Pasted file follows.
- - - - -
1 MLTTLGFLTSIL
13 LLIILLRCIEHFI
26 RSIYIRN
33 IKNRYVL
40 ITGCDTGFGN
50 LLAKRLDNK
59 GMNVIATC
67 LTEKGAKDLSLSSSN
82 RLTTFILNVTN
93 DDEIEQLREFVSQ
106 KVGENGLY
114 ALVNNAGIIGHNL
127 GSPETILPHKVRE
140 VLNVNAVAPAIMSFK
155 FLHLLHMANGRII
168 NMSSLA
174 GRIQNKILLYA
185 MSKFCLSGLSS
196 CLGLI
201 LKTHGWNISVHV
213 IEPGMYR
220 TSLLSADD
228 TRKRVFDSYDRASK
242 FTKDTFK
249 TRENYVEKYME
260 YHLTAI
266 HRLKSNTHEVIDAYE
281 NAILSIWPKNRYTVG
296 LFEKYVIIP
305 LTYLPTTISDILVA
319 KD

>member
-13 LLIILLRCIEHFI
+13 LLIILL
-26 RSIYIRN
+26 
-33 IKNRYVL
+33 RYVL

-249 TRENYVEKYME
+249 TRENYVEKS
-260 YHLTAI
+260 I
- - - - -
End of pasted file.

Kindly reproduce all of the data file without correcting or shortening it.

1 MLTTLGFLTSIL
13 LLIILLRCIEHFI
26 RSIYIRN
33 IKNRYVL
40 ITGCDTGFGN
50 LLAKRLDNK
59 GMNVIATC
67 LTEKGAKDLSLSSSN
82 RLTTFILNVTN
93 DDEIEQLREFVSQ
106 KVGENGLY
114 ALVNNAGIIGHNL
127 GSPETILPHKVRE
140 VLNVNAVAPAIMSFK
155 FLHLLHMANGRII
168 NMSSLA
174 GRIQNKILLYA
185 MSKFCLSGLSS
196 CLGLI
201 LKTHGWNISVHV
213 IEPGMYR
220 TSLLSADD
228 TRKRVFDSYDRASK
242 FTKDTFK
249 TRENYVEKYME
260 YHLTAI
266 HRLKSNTHEVIDAYE
281 NAILSIWPKNRYTVG
296 LFEKYVIIP
305 LTYLPTTISDILVA
319 KD

>member
-13 LLIILLRCIEHFI
+13 LLIILL
-26 RSIYIRN
+26 
-33 IKNRYVL
+33 RYVL

-249 TRENYVEKYME
+249 TRENYVEKS
-260 YHLTAI
+260 I